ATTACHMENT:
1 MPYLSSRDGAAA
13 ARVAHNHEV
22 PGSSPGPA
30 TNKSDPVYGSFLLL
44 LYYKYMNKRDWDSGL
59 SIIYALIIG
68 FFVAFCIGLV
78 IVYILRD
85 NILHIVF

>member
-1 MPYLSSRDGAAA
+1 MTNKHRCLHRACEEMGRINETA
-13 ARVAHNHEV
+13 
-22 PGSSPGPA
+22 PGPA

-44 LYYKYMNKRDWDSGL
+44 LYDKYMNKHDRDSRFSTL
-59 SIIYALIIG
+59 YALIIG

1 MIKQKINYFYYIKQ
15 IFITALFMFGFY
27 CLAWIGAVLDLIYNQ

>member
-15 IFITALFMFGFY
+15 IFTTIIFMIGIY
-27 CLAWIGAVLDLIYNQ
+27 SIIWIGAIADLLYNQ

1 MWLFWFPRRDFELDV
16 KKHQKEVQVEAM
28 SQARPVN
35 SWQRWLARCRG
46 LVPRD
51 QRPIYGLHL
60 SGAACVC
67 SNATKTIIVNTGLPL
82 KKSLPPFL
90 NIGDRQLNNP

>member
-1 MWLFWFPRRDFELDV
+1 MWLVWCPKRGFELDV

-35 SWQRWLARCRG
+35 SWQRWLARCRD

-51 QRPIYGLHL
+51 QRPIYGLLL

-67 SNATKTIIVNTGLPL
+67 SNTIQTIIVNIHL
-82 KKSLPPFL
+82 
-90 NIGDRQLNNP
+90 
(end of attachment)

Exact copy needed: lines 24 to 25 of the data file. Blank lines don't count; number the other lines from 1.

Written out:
>member
-15 IFITALFMFGFY